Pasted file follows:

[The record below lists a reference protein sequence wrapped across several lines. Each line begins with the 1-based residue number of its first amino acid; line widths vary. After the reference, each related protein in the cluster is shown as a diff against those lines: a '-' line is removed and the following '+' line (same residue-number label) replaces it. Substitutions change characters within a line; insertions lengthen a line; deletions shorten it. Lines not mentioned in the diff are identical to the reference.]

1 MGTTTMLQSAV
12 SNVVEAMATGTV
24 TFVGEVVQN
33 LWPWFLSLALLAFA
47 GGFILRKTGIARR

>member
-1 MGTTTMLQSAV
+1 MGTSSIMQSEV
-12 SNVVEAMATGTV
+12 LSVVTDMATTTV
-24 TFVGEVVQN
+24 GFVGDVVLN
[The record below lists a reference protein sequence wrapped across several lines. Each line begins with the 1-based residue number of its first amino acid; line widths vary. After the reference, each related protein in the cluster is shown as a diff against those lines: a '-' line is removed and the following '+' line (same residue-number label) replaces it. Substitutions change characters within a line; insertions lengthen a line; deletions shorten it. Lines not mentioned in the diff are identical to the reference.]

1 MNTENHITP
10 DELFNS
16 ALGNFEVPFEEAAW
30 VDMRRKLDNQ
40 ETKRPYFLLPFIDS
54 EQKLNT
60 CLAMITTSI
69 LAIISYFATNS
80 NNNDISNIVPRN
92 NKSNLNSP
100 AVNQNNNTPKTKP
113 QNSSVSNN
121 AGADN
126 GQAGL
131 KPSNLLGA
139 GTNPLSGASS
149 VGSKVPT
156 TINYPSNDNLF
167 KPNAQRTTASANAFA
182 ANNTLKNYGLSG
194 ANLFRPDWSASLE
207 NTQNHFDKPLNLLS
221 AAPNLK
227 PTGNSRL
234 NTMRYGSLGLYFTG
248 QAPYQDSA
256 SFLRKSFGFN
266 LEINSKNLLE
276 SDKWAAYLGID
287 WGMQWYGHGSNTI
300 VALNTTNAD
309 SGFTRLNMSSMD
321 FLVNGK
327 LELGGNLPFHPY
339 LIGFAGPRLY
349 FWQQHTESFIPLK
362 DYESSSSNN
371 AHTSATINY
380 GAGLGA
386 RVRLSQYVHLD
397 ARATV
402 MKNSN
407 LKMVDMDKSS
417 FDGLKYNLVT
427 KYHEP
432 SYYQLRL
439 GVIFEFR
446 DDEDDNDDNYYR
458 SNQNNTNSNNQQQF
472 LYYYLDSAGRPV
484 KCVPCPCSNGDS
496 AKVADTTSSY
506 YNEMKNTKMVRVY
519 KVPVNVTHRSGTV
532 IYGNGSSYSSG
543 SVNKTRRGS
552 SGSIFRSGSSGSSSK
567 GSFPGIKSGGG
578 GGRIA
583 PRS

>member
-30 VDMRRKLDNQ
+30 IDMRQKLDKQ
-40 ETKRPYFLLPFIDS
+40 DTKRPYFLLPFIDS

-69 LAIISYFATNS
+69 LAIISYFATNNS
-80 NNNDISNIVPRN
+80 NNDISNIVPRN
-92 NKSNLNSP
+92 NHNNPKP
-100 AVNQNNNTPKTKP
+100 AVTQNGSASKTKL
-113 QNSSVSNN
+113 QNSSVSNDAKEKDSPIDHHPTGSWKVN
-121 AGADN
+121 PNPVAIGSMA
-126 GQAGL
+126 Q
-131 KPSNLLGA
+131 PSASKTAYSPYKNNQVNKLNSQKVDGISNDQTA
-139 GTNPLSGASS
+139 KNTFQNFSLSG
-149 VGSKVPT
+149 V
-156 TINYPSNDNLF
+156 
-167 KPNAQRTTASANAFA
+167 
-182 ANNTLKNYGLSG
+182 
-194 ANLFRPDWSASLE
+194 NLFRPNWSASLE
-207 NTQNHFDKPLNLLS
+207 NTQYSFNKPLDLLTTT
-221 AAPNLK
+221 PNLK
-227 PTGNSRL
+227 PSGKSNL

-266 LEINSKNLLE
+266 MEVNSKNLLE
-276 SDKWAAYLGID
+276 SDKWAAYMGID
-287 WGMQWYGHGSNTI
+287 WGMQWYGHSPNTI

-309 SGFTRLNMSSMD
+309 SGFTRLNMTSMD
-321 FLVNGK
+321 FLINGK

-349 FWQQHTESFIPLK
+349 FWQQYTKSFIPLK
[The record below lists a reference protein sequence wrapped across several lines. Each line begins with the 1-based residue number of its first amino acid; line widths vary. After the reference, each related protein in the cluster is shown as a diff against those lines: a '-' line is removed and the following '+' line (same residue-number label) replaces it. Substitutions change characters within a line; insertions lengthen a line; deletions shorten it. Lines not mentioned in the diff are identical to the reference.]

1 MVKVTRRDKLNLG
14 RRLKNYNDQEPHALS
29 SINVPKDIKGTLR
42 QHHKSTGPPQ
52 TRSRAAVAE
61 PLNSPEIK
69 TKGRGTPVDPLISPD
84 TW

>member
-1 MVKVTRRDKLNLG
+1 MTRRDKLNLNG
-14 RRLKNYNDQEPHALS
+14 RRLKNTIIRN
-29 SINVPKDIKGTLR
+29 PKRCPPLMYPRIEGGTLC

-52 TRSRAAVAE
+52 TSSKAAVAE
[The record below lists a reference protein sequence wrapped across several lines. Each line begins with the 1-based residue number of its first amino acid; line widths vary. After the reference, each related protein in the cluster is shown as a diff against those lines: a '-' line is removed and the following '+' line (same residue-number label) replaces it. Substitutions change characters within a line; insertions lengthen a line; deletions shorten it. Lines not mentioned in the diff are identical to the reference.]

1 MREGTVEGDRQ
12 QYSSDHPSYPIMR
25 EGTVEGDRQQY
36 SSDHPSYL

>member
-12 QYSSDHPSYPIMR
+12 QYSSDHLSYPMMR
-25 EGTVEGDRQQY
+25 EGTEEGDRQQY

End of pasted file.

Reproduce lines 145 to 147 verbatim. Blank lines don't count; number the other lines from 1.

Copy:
1 MREGTVEGDRQ
12 QYSSDHPSYPIMR
25 EGTVEGDRQQY